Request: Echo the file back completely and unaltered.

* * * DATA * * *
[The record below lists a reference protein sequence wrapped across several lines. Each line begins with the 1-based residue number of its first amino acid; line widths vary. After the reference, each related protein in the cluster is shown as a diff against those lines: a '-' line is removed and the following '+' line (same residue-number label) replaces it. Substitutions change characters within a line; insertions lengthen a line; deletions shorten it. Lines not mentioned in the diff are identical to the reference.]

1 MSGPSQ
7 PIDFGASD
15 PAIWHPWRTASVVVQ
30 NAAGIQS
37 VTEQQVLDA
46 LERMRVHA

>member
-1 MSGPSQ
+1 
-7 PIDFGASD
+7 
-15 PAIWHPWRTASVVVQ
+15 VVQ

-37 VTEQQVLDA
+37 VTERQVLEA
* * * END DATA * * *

[The record below lists a reference protein sequence wrapped across several lines. Each line begins with the 1-based residue number of its first amino acid; line widths vary. After the reference, each related protein in the cluster is shown as a diff against those lines: a '-' line is removed and the following '+' line (same residue-number label) replaces it. Substitutions change characters within a line; insertions lengthen a line; deletions shorten it. Lines not mentioned in the diff are identical to the reference.]

1 MSGPSQ
7 PIDFGASD
15 PAIWHPWRTASVVVQ
30 NAAGIQS
37 VTEQQVLDA
46 LERMRVHA

>member
-1 MSGPSQ
+1 
-7 PIDFGASD
+7 
-15 PAIWHPWRTASVVVQ
+15 VVQ

-37 VTEQQVLDA
+37 VTERQVLEA